Propagating the quaternion sigma points through the measurement model:

Since we are using three different measurement modalities, namely ZUPT, visual position measurement (ARTK) and heading measurement (

The measurement switching module sets the ARTK measurement mode each time the marker is recognized in the image and a position measurement is therefore available, while an effective and straightforward gyro signals thresholding technique similar to Foxlin's approach in [

Dealing with complementary filter architecture, we have to stress the fact that the measurements _{k} involved in the update stage of the filter are actually difference quantities _{k}^{v}_{Z}_{k}^{ZUPT}_{k}^{ZUPT}_{k}^{ZUPT}_{k}

In heading measurement mode we are dealing with rotation measurements represented by unit quaternions, which are not mathematically closed for subtraction. We thus opted for the following quaternion multiplication approach to get the heading error measurement to be fed to the UKF in a complementary configuration. Heading was first extracted from the SDINS attitude quaternion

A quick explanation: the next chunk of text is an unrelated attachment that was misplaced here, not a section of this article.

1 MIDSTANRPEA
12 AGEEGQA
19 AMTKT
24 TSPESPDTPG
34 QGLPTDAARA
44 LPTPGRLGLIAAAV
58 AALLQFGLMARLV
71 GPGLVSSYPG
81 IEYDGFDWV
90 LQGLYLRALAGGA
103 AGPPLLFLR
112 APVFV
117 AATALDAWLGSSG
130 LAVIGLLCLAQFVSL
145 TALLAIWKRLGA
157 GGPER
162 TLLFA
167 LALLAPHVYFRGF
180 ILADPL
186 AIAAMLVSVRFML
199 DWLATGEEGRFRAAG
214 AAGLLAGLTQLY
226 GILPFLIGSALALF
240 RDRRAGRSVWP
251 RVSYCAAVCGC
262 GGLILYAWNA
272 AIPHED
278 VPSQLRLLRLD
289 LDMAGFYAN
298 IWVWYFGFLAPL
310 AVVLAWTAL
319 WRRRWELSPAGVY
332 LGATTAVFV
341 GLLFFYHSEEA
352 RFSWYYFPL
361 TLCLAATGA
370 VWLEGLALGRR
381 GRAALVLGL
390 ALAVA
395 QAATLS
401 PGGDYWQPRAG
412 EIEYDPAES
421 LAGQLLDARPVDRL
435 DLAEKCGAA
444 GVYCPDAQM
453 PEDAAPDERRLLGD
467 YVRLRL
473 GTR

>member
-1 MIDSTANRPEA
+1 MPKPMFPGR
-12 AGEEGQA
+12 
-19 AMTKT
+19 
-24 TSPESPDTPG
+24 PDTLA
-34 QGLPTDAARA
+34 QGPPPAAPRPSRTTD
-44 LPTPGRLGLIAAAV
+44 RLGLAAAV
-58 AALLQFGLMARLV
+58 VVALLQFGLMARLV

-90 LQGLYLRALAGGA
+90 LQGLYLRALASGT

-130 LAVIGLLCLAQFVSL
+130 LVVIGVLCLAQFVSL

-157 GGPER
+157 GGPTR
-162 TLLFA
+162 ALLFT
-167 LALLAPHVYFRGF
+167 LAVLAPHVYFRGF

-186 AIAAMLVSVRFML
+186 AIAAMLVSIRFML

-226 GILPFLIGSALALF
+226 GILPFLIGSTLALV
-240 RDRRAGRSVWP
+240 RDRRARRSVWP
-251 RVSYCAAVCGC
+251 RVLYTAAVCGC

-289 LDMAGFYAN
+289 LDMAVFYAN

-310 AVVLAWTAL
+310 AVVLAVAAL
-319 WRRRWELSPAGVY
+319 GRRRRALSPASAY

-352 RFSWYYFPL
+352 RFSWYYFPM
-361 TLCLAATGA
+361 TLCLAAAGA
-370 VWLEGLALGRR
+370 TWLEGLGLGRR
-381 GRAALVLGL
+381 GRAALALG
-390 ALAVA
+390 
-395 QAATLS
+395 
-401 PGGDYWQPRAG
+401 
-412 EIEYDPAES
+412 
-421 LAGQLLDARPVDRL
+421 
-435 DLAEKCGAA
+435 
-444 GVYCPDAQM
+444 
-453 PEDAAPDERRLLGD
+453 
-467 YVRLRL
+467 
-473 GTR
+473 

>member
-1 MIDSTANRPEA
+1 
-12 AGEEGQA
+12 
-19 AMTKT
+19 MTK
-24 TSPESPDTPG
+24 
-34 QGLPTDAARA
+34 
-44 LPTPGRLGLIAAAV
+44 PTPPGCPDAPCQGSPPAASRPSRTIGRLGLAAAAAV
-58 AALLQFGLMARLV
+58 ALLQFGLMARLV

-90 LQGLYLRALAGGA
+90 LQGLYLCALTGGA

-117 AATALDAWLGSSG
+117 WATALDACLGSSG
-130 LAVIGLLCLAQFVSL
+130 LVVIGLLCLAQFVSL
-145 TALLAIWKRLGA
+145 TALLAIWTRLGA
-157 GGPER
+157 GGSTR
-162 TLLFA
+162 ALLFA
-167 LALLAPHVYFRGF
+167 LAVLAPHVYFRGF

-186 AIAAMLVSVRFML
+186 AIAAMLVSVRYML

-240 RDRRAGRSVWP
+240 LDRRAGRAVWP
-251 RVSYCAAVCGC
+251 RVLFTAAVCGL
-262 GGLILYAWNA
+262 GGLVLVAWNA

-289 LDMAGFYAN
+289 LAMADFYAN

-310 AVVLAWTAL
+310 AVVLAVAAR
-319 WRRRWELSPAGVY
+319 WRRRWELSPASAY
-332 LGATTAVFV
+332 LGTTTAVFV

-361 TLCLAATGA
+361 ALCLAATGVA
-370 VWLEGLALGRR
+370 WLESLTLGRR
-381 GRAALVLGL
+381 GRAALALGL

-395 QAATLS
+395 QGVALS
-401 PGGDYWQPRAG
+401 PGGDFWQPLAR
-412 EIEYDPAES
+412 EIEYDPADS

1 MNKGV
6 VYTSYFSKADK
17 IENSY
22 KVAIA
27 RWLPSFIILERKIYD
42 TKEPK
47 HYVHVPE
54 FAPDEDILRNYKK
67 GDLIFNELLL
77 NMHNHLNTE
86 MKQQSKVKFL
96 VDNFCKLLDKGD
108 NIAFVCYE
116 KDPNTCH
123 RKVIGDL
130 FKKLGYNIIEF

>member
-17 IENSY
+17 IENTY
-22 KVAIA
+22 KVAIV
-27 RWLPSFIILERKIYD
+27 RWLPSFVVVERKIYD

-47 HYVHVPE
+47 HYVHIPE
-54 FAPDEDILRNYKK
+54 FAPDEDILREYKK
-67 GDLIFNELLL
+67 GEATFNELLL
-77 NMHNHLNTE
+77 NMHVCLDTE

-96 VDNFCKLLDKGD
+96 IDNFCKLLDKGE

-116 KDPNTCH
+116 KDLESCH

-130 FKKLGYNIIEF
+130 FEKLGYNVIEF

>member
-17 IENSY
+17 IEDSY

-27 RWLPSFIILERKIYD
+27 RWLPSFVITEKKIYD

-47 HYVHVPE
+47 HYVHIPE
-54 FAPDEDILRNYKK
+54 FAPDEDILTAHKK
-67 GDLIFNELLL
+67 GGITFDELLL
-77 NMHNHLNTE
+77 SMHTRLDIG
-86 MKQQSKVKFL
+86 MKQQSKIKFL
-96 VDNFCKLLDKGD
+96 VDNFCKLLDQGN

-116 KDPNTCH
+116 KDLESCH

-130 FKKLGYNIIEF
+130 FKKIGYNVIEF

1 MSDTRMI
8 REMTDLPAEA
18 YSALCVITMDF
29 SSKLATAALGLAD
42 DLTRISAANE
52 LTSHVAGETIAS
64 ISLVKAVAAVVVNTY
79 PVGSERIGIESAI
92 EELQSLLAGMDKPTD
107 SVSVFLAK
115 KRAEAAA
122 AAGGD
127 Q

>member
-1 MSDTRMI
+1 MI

^{q}_{k},which represents the measured difference rotation quaternion to be fed to the UKF:
^{Heading}_{k}^{Heading}_{k}^{q}_{k}

It has to be noted that heading measurements are presented as attitude measurements to the UKF in the heading measurement mode, therefore the generally nonlinear measurement transfer model ^{Heading}_{i,k}^{q}_{i,k}^{q}_{i,k}

In the ARTK measurement mode the difference ^{r}_{k} between the IMU's ARTK measured position and the SDINS estimated position of the IMU sensor is being fed to the UKF:
^{ARTK}_{k}^{ARTK}_{k}

Regarding the ARTK measurement mode, a few words need to be devoted to its triggering. First of all, only pose measurements with high confidence are taken into account in the UKF, since frames (measurements) with lower ARToolkitPlus confidence tended to produce poor 3D cube overlays (

The UKF gain _{k}_{i}_{,}_{k}_{i}_{,}_{k}